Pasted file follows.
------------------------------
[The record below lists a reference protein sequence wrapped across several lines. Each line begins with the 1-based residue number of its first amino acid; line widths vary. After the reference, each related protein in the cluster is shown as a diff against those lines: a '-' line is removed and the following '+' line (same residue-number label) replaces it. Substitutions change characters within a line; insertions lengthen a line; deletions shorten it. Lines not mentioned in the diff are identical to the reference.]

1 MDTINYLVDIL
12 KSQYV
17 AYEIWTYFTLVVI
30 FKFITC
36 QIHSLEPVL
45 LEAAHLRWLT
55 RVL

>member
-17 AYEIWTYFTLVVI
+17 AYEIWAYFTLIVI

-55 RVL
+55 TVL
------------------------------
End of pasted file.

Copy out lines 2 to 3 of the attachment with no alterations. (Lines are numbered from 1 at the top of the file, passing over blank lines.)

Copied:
1 MDTINYLVDIL
12 KSQYV